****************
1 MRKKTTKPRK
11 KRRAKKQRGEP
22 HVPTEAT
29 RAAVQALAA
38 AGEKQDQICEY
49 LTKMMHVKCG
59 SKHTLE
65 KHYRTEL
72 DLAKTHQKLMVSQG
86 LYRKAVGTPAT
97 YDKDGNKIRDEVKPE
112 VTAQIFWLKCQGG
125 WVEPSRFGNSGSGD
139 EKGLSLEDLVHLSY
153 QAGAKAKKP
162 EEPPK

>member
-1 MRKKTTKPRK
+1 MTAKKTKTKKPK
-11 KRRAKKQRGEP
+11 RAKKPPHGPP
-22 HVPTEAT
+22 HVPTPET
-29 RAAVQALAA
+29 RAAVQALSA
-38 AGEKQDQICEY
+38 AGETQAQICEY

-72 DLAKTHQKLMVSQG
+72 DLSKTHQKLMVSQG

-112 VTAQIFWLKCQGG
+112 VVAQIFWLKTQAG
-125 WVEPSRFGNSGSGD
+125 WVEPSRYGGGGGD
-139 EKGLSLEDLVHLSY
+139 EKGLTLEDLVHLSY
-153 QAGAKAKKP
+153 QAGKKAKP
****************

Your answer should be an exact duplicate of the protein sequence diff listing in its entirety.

1 MRKKTTKPRK
11 KRRAKKQRGEP
22 HVPTEAT
29 RAAVQALAA
38 AGEKQDQICEY
49 LTKMMHVKCG
59 SKHTLE
65 KHYRTEL
72 DLAKTHQKLMVSQG
86 LYRKAVGTPAT
97 YDKDGNKIRDEVKPE
112 VTAQIFWLKCQGG
125 WVEPSRFGNSGSGD
139 EKGLSLEDLVHLSY
153 QAGAKAKKP
162 EEPPK

>member
-1 MRKKTTKPRK
+1 MTAKKTKTKKPK
-11 KRRAKKQRGEP
+11 RAKKPPHGPP
-22 HVPTEAT
+22 HVPTPET
-29 RAAVQALAA
+29 RAAVQALSA
-38 AGEKQDQICEY
+38 AGETQAQICEY

-72 DLAKTHQKLMVSQG
+72 DLSKTHQKLMVSQG

-112 VTAQIFWLKCQGG
+112 VVAQIFWLKTQAG
-125 WVEPSRFGNSGSGD
+125 WVEPSRYGGGGGD
-139 EKGLSLEDLVHLSY
+139 EKGLTLEDLVHLSY
-153 QAGAKAKKP
+153 QAGKKAKP